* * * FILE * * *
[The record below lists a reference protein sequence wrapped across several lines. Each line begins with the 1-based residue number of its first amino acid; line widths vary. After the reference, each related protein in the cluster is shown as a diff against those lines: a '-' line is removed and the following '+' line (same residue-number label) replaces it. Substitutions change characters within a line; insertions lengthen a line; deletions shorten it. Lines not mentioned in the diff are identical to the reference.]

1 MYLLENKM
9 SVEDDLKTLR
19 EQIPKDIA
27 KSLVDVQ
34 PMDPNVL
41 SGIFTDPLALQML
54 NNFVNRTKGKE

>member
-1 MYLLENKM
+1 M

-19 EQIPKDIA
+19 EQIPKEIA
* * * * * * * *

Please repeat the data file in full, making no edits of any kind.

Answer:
[The record below lists a reference protein sequence wrapped across several lines. Each line begins with the 1-based residue number of its first amino acid; line widths vary. After the reference, each related protein in the cluster is shown as a diff against those lines: a '-' line is removed and the following '+' line (same residue-number label) replaces it. Substitutions change characters within a line; insertions lengthen a line; deletions shorten it. Lines not mentioned in the diff are identical to the reference.]

1 MYLLENKM
9 SVEDDLKTLR
19 EQIPKDIA
27 KSLVDVQ
34 PMDPNVL
41 SGIFTDPLALQML
54 NNFVNRTKGKE

>member
-1 MYLLENKM
+1 M

-19 EQIPKDIA
+19 EQIPKEIA